This is a major political breakthrough. It is probably a fundamental change in the MS web marketing strategy. Finally, a client-side web browser framework that promises to work on most modern browsers! The "fear" of not shackling client-side web technologies
to MSIE seems conquered. Right?
I consider this an historic moment. The only negative bit is waiting for broad acceptance. When it goes pop, let's hope it won't suffer the fate of being called "AJAX" and credited to non-Microsoft entities. Let's not have LINQ become the DHTML of the
My quip says that this video shows that VB.NET is "responding" to some of the features of Python. This video pushes Channel9 to the edge... a very rough cut... all of us developers need better speaking/presenting skills...
The ASP.NET 2.0 features make this product look great. I am curious about how the installation procedure has changed. The SharePoint "tradition" makes many (like me) actually 'fear' installing Sharepoint. I will assume that this 'imagined burden' has no
basis with the new SharePoint...
This leads to the larger issue of installing/uninstalling Windows-based software. The X-Copy features of .NET applications
must influence new apps like SharePoint, making a clean uninstall perfectly possible.
I've been doing IT for healthcare here in Los Angeles for the last three years. In the University setting here, Microsoft has very little respect and takes a back seat to vendors like IBM, Sun and Open Source stuff. This make my political life difficult.
It's quite a different tablet world for that hospital for Microsoft employees.
It's great to have scientific evidence to back up what I dislike about "traditional management." I simply cannot stand that "randomizing" question, when the manager walks in the cube and asks "What are you working on?" He---and I do mean
he---should already know what I am working on! He needs to consult his metrics at his desk and then approach me more informed instead of with shock and awe. Of course the last sentence can be misinterpreted as an egocentric statement. Science to the
Here's a comment for the old school sages in the audience and I mean old school---and I mean sage: The ideals of Kim Cameron will never be acheived as long as egocentric, imperial consciousness is regarded as a 'legitimate' form of human expression. The
Kafka thang is irresistible to the imperial mind. It is not about the neo-(I need to watch my language) thing (that is just a homicidal work of art). It is about the neo-stasi thing... For you "normal," "regular" people in the audience. This whole post is
silly. You guys keep it real... But I will try anyway: when you call yourself a "regular" person that means you are a regulated and predictable person---you are civilized instead of heroic. This is exactly what any mass market company wants. To easily predict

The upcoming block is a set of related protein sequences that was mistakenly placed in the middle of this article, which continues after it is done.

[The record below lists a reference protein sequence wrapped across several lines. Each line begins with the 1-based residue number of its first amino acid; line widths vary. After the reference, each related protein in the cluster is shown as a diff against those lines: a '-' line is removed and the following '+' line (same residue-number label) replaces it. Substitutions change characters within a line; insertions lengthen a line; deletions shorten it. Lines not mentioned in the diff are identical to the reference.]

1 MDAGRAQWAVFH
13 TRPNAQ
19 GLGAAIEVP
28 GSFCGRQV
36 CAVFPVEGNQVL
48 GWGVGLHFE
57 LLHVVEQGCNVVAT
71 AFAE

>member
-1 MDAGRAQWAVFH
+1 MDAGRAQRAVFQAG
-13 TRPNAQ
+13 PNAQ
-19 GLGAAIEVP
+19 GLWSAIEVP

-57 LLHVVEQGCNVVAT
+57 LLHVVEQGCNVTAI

earnings for shareholders, you need to predict the behavior of your customers. Such power of prediction is irresistible. So ya'll keep it real.
What on earth is wrong with managed code? What is your beef with VBA being ported as managed code into Visual Studio?
Nothing is "wrong" with managed code. In fact, I am translating a few thousand lines of VBA into C# tonight (just like last night). At bottom, my concern is that VSTO 2.0 may require me to translate my code again. Take this for example:
/// Returns a data-only Word XML string.
/// from the specified Word XML Node.
/// <param name="XmlNode">Word XML Node</param>
/// Unfortunately the C# version of VSTO 1.x does not support
/// the <c>Word.XMLNode.XML()</c> method and its "raw getter" is exposed
What's "wrong" with get_XML()? In VBA, it's XmlNode.XML(true). What I need to hear is that Microsoft is eager to hide the "raw getter" get_XML() and wrap it up in XML(). What may really happen, is that this syntax will be replaced with an entirely different approach
that is not compatible with VBA (and VSTO 1.x's incomplete translation of VBA functionality).
I still use VBA for my
Microsoft Word jaunts. And, as Microsoft’s Catherine Heller suggests on Channel9.msdn.com, the next version of VSTO will not radically revisit the extremely complex, application object model covered by VBA. It appears that the next version of VSTO
is preoccupied with all the stuff shown on Channel9 and the ‘boring’ task of making sure that managed code safely and completely replaces VBA appears to be an obscure edge case that about which ‘our’ Mort cares little. I do not find it impossible that Microsoft
will abandon VBA (and VBA-replication) entirely and force us to wait several years before there is a suitable replacement—an equivalent to what we now call “managed.” One possible path is that Office 14 (or maybe Office 12) will run entirely on managed code
and Microsoft will simply say, “Upgrade your documents to the new file format and write your new managed code against the new managed object model.” Microsoft will be successful in file-format backwards compatibility but the code will have to be rewritten—even
code written in C# or VB.NET for VSTO 1.x.